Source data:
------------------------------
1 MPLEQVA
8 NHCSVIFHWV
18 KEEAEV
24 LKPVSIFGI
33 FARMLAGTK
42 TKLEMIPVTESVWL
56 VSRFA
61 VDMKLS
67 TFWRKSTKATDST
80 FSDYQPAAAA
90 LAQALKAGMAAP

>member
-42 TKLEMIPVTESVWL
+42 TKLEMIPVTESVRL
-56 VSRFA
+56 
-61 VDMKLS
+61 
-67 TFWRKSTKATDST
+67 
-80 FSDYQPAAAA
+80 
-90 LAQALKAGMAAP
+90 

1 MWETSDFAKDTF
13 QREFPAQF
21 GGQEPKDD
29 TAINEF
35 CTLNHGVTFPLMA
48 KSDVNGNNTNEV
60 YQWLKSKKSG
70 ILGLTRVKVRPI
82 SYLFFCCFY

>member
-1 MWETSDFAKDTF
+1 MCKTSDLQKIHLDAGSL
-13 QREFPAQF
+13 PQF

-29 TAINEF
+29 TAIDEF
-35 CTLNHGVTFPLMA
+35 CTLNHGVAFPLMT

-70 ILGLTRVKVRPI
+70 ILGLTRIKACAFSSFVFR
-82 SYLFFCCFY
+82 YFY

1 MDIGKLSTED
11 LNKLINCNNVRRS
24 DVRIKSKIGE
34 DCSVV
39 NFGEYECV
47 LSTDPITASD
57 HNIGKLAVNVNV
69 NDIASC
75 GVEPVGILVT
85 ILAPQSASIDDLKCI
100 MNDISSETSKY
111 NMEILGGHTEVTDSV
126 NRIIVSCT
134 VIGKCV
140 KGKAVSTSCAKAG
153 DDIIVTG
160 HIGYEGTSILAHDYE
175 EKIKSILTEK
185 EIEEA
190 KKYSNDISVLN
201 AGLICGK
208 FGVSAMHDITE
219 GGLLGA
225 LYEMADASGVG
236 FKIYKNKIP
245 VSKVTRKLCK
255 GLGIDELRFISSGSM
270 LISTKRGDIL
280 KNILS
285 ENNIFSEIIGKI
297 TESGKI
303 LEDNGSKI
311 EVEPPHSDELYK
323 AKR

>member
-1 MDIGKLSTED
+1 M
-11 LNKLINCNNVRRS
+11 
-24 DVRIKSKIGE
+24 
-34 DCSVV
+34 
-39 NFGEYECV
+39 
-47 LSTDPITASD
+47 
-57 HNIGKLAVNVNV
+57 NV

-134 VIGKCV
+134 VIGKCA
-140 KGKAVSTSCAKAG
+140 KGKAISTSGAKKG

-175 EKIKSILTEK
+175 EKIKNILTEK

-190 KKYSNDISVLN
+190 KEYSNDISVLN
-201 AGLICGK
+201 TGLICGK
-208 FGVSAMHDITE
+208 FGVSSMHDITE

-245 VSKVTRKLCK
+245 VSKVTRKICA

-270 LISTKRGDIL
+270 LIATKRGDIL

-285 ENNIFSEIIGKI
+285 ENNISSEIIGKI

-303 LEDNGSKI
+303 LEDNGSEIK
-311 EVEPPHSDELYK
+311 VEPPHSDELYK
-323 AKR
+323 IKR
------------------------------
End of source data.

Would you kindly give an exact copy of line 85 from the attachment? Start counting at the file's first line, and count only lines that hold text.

+11 